Charlotte Hornets

Early Predictions for Charlotte Hornets' Starting Lineup This Season

Justin HussongContributor IIIJuly 22, 2014

Early Predictions for Charlotte Hornets' Starting Lineup This Season

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    USA TODAY Sports

    The offseason started with a few swings and misses by the Charlotte Hornets on the NBA free-agency front, but owner Michael Jordan, general manager Rich Cho and the rest of the clan saved face by making a few very nice moves after the initial flurry died down.

    All of a sudden, the starting lineup will look quite a bit stronger, which in turn will fortify the bench. The buzz will be back and better than ever behind a starting five that would put any of those in Bobcats history to shame.

    However, the offseason did leave the Hornets with a question or two. Among them will be whether or not they can build on last season's huge improvement and what exactly the starting lineup will look like?

    The Eastern Conference has been shaken up and left wide open. Charlotte now has all the opportunity in the world to ring in the new era behind a contender led by stalwarts Al Jefferson and Kemba Walker.

    The only significant loss from last year's roster will be Josh McRoberts, an absence that could quickly be alleviated depending on how quickly No. 9 overall pick Noah Vonleh can marinate. He and fellow first-rounder P.J. Hairston could make this one of the scariest teams in the East if they buy into the system and show some early poise.

    Assuming that everyone stays healthy and most of the dust has settled in the land of free agency, let's dive into your projected 2014-15 Charlotte Hornets starting lineup.

Point Guard: Kemba Walker

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    USA TODAY Sports

    Kemba Walker had a good year last season, but he can still do better.

    His improvement could only be found deep on the stat sheet. For example, his defensive rating was at a career-best 105, according to Basketball-Reference.com. He also saw a slight uptick in his rebounding. Both of these things could be attributed to new coach Steve Clifford and the reliability of Al Jefferson as a paint protector.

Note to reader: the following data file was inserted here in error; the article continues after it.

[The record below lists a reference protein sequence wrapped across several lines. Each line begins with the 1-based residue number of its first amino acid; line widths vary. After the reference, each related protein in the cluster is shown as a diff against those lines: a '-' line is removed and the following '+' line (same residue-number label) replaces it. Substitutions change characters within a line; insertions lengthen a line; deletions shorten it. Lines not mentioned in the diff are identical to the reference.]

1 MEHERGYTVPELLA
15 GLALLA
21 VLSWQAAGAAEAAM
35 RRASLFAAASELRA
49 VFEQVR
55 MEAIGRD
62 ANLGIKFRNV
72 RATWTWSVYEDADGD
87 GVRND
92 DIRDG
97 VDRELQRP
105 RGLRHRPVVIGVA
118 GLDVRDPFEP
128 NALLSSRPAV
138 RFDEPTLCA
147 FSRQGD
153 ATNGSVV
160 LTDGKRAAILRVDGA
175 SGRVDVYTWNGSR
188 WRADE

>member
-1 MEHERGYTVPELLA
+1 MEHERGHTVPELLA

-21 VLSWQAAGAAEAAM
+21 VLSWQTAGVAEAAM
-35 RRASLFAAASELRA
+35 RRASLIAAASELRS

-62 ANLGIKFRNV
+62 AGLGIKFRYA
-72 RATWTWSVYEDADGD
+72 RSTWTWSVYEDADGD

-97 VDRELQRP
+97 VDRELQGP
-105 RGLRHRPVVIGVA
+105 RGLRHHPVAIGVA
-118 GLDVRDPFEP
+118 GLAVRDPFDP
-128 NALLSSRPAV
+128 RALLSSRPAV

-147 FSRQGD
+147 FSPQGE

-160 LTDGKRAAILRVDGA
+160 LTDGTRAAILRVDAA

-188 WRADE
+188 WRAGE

While Walker definitely took steps forward on defense and as an overall leader, he still has work to do. His field-goal percentage once again dipped below 40 percent largely due to the fact that he took 25.6 percent of his shots from no-man's land of 16 feet out to the three-point line. He also took considerably less shots at the rim.

    This means that he has not completely figured out how to play with more talent around him, namely Jefferson. The two worked very well together in pick-and-roll situations, but Walker must figure out how to better utilize the big man's presence to create open shots.

    The next step for Walker will be shot selection. With an improved roster, he will continue to grow and become a better student of the game, continuing to make his teammates better in the process.

    Walker is still the engine that drives this ship, and Charlotte needs him to keep growing and developing to get them to that next level.

Shooting Guard: Lance Stephenson

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    Ron Hoskins/Getty Images

    The man of ear-blowing, LeBron-trolling, triple-doubling fame is the first newcomer on this list.

    The Hornets made a surprising yet fantastic move by prying Lance Stephenson from the mighty Indiana Pacers recently, delivering a swift blow to the balance of power in the East. The icing on the cake was that he was signed for only three years and $27 million.

    Yes, this means we just went through an offseason that saw Jordan Hill get paid more annually than Stephenson. Gordon Hayward got $63 million for somewhat similar numbers. Madness!

    But seriously, this was more likely just a crafty move by Stephenson's people to set him up for the next labor agreement and also line him up for two huge, long-term contracts instead of one in the future.

    On the court, Charlotte now has another prominent player who can create for his teammates and handle the ball, a role that was surprisingly filled by Josh McRoberts with remarkable efficiency. Stephenson will take a lot of pressure off Walker due to his versatile game on both ends.

    Acquiring Stephenson makes Charlotte for real. This team is no longer that little engine that could but is instead fully embodying the attitude of a nasty, team-oriented defensive club that will make some loud noise in the East.

    The two playground kids from New York City should mesh quickly in the backcourt and further establish this team's identity. We forget that Stephenson is still just 23 because he has already been through so much. He is actually older than Kemba Walker although their games do not resemble it.

    Gerald Henderson now cedes his role as a four-year starter to become a big weapon off the bench. Hendo plateaued production-wise as a one-dimensional offensive talent and solid defender but now bolsters what could be a very strong bench. Having the sharpshooter Hairston at shooting guard, as well as Jeff Taylor returning from injury, makes this a loaded position for Charlotte.